3. How did your brand start?

I’m not quite sure how to answer this question simply, especially since I believe the DIGDOGDIG brand is still forming. DIGDOGDIG started as a blog (digdogdig.blogspot.com) in 2009, more or less a quiet virtual platform where I placed inspiring visuals, my own work, and some “poetry”. It was an outlet that I stuck with for years, not necessarily for any other reason than for myself. I started to experiment with jewelry making around 2010 and in 2012 while living in Richmond, Virginia - DIGDOGDIG’s jewelry was picked up by Need Supply Co. This past summer DIGDOGDIG was approached by Urban Outfitters, which I at first thought was a joke. It was definitely a connection I was skeptical about, but I learned a lot from my experience working with them and I am thankful for that. I think DIGDOGDIG has a pretty unique story as it is still in the beginning stages of becoming what it truly is. I feel like every step is a new beginning.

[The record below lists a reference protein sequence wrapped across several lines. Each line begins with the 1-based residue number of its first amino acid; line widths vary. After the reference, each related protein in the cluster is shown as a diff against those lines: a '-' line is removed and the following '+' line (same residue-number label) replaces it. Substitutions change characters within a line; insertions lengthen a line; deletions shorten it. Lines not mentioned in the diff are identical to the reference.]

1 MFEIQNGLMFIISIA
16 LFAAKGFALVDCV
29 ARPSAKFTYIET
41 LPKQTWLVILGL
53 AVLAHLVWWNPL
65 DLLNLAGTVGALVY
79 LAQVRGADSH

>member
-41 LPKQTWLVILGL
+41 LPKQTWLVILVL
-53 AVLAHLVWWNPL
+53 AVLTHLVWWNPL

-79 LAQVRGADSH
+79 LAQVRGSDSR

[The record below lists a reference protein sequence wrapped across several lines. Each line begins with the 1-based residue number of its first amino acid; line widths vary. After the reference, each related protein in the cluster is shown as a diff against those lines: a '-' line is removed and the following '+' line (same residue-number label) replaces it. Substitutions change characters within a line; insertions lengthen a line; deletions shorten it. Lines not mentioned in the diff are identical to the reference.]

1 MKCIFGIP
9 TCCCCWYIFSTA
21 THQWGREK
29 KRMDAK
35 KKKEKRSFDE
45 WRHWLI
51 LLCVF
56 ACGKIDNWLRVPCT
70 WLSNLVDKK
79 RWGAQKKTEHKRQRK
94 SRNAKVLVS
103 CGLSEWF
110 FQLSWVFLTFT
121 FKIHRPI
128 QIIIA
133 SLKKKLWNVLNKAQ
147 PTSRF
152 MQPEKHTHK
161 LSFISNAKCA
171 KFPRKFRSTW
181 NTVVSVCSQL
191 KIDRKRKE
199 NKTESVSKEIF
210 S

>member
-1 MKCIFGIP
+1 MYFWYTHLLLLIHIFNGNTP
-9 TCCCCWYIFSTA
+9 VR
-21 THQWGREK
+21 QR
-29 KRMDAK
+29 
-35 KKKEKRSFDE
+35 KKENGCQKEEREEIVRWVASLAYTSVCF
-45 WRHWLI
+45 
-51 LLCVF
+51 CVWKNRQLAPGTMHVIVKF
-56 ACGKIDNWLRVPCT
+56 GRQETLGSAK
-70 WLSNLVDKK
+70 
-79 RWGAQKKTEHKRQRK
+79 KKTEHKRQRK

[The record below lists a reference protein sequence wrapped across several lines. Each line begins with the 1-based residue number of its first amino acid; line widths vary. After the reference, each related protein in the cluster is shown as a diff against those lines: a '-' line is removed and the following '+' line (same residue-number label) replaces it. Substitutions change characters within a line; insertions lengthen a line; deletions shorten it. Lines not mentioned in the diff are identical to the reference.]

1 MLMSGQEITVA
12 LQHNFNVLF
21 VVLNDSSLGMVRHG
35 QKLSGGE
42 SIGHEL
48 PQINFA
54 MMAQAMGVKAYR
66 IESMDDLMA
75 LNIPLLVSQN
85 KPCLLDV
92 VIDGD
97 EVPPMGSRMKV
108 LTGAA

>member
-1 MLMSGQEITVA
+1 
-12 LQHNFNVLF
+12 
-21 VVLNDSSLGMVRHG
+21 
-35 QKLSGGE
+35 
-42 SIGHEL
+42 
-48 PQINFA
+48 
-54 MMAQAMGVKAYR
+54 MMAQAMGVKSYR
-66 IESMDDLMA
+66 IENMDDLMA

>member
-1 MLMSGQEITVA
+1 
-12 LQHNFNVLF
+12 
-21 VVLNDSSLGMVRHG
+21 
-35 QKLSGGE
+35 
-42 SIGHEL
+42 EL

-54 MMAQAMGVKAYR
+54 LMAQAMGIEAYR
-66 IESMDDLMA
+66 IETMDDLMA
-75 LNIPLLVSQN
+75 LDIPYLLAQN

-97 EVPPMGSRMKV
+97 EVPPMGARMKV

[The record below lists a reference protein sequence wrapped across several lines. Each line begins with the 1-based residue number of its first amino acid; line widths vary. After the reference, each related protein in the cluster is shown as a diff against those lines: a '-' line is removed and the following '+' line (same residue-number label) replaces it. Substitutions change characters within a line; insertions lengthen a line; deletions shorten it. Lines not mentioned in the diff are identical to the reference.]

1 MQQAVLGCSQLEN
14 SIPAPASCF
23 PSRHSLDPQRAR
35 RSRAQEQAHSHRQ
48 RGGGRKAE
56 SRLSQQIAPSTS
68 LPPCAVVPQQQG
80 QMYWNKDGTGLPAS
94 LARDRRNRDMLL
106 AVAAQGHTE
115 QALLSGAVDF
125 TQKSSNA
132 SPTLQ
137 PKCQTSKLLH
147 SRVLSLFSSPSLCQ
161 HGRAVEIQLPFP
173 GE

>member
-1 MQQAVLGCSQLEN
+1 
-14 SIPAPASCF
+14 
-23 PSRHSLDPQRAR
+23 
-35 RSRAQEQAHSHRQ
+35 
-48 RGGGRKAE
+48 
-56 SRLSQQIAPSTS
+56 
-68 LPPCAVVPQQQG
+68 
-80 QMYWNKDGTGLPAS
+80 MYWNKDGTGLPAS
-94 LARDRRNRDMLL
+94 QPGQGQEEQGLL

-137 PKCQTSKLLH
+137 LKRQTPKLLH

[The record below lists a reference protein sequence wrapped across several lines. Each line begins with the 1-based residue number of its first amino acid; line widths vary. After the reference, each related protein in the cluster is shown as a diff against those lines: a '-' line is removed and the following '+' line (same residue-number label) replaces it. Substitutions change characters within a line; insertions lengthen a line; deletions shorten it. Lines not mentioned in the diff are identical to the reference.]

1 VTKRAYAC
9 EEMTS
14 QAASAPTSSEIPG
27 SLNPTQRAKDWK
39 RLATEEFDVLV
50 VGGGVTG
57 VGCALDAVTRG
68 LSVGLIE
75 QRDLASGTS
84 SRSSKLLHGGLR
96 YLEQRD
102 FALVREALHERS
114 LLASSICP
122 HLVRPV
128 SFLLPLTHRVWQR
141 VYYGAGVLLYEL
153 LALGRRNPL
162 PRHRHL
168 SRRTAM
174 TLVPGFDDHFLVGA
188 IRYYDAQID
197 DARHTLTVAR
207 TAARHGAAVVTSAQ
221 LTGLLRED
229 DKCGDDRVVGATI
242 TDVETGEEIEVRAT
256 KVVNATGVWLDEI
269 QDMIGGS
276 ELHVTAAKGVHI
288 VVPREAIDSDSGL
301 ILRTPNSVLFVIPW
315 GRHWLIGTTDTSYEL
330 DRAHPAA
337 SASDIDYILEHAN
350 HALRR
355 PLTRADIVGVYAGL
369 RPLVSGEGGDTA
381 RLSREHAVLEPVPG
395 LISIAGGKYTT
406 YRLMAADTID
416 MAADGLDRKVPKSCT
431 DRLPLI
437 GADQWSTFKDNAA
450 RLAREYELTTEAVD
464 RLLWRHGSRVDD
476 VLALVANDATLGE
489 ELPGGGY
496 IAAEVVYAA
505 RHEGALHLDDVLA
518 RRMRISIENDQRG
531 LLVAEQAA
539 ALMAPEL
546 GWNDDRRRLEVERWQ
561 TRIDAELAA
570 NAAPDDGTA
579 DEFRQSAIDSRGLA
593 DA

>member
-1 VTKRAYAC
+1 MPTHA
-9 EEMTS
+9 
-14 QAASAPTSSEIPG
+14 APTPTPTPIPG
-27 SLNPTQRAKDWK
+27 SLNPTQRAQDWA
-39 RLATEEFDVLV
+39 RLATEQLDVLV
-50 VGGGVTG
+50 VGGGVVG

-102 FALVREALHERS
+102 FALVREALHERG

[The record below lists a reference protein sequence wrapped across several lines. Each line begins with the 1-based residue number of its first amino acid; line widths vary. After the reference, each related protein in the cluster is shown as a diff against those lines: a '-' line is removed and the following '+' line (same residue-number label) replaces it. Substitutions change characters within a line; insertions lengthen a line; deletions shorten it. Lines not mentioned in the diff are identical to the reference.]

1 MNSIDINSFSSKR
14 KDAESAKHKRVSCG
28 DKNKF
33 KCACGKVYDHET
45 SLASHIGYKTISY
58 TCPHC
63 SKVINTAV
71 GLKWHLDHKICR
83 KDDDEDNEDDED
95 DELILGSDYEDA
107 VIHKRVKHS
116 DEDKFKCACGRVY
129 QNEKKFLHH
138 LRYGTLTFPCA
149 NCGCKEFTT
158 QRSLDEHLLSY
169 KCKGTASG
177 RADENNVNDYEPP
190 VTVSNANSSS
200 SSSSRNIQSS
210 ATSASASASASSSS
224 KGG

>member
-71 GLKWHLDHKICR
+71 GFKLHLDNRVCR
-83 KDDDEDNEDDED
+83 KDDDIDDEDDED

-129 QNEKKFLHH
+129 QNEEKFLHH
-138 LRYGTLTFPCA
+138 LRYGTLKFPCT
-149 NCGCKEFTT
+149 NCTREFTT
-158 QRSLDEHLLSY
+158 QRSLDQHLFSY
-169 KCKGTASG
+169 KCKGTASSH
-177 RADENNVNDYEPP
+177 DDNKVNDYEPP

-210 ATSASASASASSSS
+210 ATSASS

4. What has been your biggest obstacle?